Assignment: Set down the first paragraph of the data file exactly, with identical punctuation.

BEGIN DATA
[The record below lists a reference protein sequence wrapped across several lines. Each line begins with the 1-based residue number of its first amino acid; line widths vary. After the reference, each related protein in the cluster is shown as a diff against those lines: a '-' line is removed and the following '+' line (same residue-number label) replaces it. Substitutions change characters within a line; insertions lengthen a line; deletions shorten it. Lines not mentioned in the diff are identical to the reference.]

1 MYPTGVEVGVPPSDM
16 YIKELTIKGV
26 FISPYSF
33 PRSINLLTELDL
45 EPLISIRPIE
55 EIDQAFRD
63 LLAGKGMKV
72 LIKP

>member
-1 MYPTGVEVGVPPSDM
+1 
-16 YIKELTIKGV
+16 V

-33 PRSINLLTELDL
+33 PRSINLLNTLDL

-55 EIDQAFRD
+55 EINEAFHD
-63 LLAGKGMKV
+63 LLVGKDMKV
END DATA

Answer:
[The record below lists a reference protein sequence wrapped across several lines. Each line begins with the 1-based residue number of its first amino acid; line widths vary. After the reference, each related protein in the cluster is shown as a diff against those lines: a '-' line is removed and the following '+' line (same residue-number label) replaces it. Substitutions change characters within a line; insertions lengthen a line; deletions shorten it. Lines not mentioned in the diff are identical to the reference.]